This page provides a collection of datasets obtained through the SocioPatterns sensing platform.
Release data: Nov 28, 2011
This dataset contains the daily dynamic contact networks collected during the Infectious SocioPatterns event that took place at the Science Gallery in Dublin, Ireland, during the artscience exhibition INFECTIOUS: STAY AWAY. Each file in the downloadable package contains a tab-separated list representing the active contacts during 20-second intervals of one day of data collection. Each line has the form “t i j“, where i and j are the anonymous IDs of the persons in contact, and the interval during which this contact was active is [ t - 20s, t ]. If multiple contacts are active in a given interval, you will see multiple lines starting with the same value of t. Time is measured in seconds and expressed in UNIX ctime.
This dataset is the dynamic counterpart of the daily cumulated contact networks available here.
Release data: Oct 28, 2011
This dataset was collected during the ACM Hypertext 2009 conference, where the SocioPatterns project deployed the Live Social Semantics application. Conference attendees volunteered to wear radio badges that monitored their face-to-face proximity. The dataset published here represents the dynamical network of face-to-face proximity of ~110 conference attendees over about 2.5 days. No personal data are released here, and no metadata collected by the Live Social Semantics application are exposed. We provide two data files, described below.
Contact List. This is a tab-separated list representing the active contacts during 20-second intervals of the data collection. Each line has the form “t i j“, where i and j are the anonymous IDs of the persons in contact, and the interval during which this contact was active is [ t - 20s, t ]. If multiple contacts are active in a given interval, you will see multiple lines starting with the same value of t. Time is measured in seconds since 8am on Jun 29th 2009 (UNIX ctime 1246255200).
Contact Intervals. This file is in JSON format and contains a dictionary. Each key is a person ID and the corresponding value is a dictionary of neighbors of that person in the contact network. This dictionary of neighbors has person IDs as keys and, for each key, the value gives the list of time intervals during which the corresponding contact was active. Time is measured as above.
Release data: Aug 27, 2011
This dataset is part of our study of contact networks in a primary school, as reported in the paper High-Resolution Measurements of Face-to-Face Contact Patterns in a Primary School. The dataset comprises two weighted networks of face-to-face proximity between students and teachers. For each day of the study, a daily contact network is provided: nodes are individuals and edges represent face-to-face interactions. Nodes have an attribute classname that indicates the school class and grade of the corresponding individual. Teachers are all assigned to the “Teachers” class. Edges between A and B have two weights associated with them: duration, which is the cumulative time spent by A and B in face-to-face proximity, over one day, measured in seconds (multiples of 20 seconds); and count, which is the number of times the A-B contact was established during the school day. The networks are provided as two GEXF files, one per day of the study, which can be loaded directly into Gephi. These GEXF files contain the same data provided in the supplementary information of the paper above.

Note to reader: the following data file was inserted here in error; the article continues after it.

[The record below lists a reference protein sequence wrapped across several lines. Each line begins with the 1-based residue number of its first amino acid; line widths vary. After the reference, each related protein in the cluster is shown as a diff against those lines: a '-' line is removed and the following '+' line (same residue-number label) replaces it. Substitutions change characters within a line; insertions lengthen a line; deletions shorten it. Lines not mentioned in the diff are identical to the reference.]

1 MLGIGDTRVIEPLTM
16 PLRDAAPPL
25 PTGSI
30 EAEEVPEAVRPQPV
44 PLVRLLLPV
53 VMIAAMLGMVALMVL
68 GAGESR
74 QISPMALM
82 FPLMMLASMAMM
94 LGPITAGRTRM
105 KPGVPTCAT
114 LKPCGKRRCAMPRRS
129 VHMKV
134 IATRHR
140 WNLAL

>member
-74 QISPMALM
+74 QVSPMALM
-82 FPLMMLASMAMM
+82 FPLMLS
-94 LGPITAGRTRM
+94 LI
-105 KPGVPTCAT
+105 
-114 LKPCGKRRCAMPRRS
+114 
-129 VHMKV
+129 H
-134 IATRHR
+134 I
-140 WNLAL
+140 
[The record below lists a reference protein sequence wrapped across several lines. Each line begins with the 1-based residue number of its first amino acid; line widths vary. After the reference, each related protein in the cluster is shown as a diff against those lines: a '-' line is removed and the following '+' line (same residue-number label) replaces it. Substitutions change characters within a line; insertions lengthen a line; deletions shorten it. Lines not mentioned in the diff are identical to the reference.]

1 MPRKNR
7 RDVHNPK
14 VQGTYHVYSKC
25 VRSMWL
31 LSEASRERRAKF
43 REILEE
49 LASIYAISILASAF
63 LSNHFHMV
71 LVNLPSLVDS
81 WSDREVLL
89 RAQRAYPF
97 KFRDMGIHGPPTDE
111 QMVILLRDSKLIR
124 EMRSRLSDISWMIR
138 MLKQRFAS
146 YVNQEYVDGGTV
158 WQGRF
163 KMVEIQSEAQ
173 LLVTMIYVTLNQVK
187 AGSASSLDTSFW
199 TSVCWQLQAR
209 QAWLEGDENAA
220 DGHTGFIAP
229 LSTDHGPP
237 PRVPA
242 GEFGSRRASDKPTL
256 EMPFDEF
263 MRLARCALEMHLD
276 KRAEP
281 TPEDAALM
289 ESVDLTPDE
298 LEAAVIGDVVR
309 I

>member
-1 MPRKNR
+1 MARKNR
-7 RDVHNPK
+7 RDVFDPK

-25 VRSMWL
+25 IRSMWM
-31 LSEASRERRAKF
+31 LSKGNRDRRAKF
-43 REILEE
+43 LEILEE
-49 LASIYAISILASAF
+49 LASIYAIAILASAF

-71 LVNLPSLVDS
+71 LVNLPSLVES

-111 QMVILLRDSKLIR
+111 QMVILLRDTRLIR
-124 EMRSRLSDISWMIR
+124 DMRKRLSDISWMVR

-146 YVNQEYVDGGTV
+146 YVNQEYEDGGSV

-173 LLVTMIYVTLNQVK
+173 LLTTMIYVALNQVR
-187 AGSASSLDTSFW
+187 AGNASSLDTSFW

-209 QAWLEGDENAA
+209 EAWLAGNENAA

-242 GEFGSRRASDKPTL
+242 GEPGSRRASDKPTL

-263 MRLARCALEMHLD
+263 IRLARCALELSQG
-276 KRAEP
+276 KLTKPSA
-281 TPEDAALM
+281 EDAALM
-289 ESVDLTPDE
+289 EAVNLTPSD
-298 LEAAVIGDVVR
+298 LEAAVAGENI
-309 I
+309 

Release data: Mar 31, 2011
This first dataset contains the daily cumulated networks represented in the Infectious SocioPatterns visualization. The downloadable package contains one gml (Graph Modelling Language) file for each of the sixty-nine covered days. The nodes represent visitors of the Science Gallery while the edges represent close-range face-to-face proximity between the concerned persons. The weights associated with the edges are the number of 20 seconds intervals during which close-range face-to-face proximity has been detected. Note that the same node ids are used in successive days for simplicity, but they naturally correspond to different visitors as each visitor was present only on one day.
For more details on the data collection and processing please see our paper What’s in a crowd? Analysis of face-to-face behavioral networks.
We have just published a new paper in BMC Infectious Diseases. We use SocioPatterns data collected in a hospital ward to ask which representations of contact data work best to inform models of disease spread. We show that the commonly used contact matrix representation fails to reproduce the size of the epidemic obtained using the high-resolution contact data and also fails to identify the most at-risk classes. We introduce a contact matrix of probability distributions that takes into account the heterogeneity of contact durations between (and within) classes of individuals, and we show that, in the case study presented, this representation yields a good approximation of the epidemic spreading properties obtained by using the high-resolution data.
A new manuscript describing research done using SocioPatterns data collected in two jointly organized conferences is available here.